Women in China finally making a great leap forward
Mao once said that 'women hold up half the sky.' But only today are urban women making big gains.
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"Daughters are an economic benefit in the city, where mental work is greater than physical work," says Dong Zhiying, a scholar at the China Academy of Social Science (CASS). "Women do better in this area. One thing is sure today - men feel women have more power than before."Skip to next paragraph
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Qu Man, the bride with the Western-style wedding, is an example of greater status among urban women. Both she and Yang Jie work in a state accounting office. Yang says he chose Qu. But Qu chose just about everything else: She chose the wedding site. She also brought her parents to the wedding.
And that was not for show. It signals she will not be an old-style daughter-in-law, subservient, powerless, dependent. She will negotiate when to leave her career and have a child. If she is like many brides today, she will have told her husband already that if he expects her to live with his family, he must find a different wife.
"People's minds have changed," says Li Xiaowang, a 28-year-old clothes-shop manager in downtown Beijing. "The older generation has very old ideas. They want the woman to get married and have offspring, that's it. None of my friends thinks like that."
Yet family dynamics remain tremendously complicated. An urban culture of mistresses has been growing in China. Mistresses are so pervasive that in 2000, during a major revamping of marriage laws, a tightly knit coalition of women created a national furor by demanding that the use of concubines be made a crime. (The law did not pass.)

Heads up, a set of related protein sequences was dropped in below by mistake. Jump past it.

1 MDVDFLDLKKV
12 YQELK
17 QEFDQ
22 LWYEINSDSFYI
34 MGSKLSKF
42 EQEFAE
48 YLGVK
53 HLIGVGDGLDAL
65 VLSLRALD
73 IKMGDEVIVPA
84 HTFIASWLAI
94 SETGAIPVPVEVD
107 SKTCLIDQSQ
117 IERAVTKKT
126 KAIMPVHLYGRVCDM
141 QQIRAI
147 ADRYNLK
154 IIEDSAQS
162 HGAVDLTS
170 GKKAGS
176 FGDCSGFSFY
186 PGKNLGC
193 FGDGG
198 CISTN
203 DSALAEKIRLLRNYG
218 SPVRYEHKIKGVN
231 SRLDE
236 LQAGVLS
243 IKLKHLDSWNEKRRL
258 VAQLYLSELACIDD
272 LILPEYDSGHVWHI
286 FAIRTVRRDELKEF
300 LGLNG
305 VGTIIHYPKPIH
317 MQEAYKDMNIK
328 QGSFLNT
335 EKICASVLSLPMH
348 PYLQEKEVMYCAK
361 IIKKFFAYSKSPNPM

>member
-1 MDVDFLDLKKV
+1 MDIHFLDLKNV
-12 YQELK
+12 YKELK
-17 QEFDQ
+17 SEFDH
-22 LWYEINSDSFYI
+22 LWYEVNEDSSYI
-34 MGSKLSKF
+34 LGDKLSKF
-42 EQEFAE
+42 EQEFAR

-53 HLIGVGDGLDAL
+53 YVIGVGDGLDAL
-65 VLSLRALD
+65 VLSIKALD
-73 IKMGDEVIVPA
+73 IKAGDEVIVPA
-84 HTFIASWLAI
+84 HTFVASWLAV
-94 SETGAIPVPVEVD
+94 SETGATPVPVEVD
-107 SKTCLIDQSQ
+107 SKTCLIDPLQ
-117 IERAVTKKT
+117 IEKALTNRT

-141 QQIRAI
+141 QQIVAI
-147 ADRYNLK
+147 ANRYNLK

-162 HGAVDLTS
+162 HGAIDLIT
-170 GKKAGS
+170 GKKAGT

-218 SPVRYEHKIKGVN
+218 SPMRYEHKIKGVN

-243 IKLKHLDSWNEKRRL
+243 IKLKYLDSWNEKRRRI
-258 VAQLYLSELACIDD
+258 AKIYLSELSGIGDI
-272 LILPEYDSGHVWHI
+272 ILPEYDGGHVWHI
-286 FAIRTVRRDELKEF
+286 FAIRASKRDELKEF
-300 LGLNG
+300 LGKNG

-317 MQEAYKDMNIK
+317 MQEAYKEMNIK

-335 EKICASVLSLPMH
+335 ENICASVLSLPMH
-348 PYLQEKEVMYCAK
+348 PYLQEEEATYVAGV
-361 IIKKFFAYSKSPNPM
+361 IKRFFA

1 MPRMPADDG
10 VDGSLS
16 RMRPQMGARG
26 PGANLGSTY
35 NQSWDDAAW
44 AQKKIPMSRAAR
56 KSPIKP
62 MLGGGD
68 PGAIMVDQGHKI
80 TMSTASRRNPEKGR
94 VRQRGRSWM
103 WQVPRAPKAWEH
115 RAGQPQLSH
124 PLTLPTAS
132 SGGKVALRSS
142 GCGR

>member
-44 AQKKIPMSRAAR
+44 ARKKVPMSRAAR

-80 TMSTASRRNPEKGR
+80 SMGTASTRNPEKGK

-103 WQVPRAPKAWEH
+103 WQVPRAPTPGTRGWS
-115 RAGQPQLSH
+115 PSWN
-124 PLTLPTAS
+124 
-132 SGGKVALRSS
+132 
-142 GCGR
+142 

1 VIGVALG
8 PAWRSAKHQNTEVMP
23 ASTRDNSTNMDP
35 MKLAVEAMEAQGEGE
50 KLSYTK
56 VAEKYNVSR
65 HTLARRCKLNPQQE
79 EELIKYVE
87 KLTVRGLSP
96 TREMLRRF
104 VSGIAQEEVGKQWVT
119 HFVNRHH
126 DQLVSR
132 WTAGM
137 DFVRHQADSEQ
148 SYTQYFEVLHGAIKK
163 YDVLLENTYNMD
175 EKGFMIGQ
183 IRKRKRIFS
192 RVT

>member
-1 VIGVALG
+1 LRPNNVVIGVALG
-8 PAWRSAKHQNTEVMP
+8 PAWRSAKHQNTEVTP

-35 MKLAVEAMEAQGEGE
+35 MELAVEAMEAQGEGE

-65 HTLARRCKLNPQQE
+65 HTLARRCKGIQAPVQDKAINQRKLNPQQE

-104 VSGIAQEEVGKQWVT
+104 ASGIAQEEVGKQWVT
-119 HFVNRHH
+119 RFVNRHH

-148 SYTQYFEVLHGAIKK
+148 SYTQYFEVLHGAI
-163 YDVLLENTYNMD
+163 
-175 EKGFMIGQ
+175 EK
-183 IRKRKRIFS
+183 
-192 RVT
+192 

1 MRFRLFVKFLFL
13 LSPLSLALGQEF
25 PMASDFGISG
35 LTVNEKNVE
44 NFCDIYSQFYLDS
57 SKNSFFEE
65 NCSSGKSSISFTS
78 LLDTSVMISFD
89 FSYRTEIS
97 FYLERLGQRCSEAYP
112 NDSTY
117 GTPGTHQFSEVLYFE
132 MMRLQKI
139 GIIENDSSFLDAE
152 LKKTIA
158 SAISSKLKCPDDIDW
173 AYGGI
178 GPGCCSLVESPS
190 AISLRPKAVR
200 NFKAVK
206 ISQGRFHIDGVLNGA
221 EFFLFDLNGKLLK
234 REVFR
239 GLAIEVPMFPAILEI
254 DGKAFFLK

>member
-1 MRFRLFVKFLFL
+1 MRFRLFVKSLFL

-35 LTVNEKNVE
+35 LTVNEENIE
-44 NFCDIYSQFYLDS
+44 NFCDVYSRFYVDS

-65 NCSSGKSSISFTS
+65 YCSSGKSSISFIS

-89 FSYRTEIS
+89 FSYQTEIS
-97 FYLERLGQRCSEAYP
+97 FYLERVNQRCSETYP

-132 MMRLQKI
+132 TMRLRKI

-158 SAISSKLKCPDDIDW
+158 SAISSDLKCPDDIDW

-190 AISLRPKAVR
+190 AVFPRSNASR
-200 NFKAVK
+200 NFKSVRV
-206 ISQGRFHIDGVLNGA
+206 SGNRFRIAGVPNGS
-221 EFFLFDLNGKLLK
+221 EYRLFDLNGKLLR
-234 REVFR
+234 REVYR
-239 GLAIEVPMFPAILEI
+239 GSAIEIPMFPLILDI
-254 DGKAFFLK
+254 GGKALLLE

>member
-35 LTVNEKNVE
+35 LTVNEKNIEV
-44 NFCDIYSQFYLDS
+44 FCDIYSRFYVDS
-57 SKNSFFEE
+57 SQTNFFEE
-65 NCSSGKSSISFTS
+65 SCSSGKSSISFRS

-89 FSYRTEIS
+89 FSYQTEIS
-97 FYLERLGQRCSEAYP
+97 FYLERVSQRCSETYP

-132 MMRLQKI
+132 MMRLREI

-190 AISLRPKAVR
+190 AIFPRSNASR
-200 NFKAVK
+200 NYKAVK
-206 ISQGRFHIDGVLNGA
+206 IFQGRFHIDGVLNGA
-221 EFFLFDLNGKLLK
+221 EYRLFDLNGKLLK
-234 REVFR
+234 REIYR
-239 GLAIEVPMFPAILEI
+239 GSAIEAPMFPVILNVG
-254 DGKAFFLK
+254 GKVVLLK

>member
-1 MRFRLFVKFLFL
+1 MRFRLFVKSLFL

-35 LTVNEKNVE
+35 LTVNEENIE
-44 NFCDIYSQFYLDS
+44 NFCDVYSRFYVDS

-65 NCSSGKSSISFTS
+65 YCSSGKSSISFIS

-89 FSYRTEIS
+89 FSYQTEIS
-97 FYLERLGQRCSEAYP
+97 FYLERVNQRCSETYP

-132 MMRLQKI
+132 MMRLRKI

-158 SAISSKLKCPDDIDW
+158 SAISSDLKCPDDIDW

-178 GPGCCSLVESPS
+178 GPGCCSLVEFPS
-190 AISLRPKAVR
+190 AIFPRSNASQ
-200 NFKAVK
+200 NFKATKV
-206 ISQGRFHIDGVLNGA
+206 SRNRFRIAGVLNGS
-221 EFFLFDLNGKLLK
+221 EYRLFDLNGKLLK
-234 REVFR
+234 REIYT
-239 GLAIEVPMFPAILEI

Feminists in China complain that women are often freer - freer to be exploited. The female body is on display as never before in a society that used to be publicly modest. A huge, shadowy industry exists of young women, "hostesses," whose job is to please men. Business culture emphasizes macho guys who need to be seen sitting with several ornamental women in order to show power. Husbands have had an upper hand for years, since they have been able to divorce their wives and keep the perks of their jobs, while leaving wives to fend for themselves.
The 1980 law established a divorce process that takes six months; previously, divorce took two years and was frowned on. The new law made divorce acceptable. The law was introduced to help couples forced into arranged loveless marriages to separate. It was a safety-valve for many women with abusive husbands. But mainly it served city men returning from the Cultural Revolution. They had been "sent down" to the countryside by Mao to learn about earthy Chinese peasant wisdom, and while on the farm had picked up peasant wives; the woman in these relationships often was unwelcome in the urban home of the husband's family.
As China became a market economy, the 1980 laws were used by husbands to divorce wives quickly, and make off with earnings. Family laws were in no way keeping pace with marriage laws. A new 2001 marriage law, for example, makes a man's having a concubine one of several explicit grounds for divorce, and improved terms of financial settlements. But wives without means remain at risk. Feminists in China are also starting to argue that while women and men were made equal by the 1950 marriage law, women were not free to be fully female, but were simply made equally soulless "objects ... equal robots," as one puts it.
"As a concept, women's equality in China is quite advanced," says a senior Chinese scholar. "But the practice lags far behind. Laws change not to help women, but because the problems flood out of control."
Urban China's divorce rate is climbing; at various times this has been considered a natural adjustment of marriage conditions that were artificial or intolerable. Educated women, for example, are often less likely to tolerate philandering, crudity, and unregenerate attitudes of Chinese husbands, they point out. Many women have worked hard to secure their jobs, and their identity is less tied to old cultural assumptions of lower self-worth.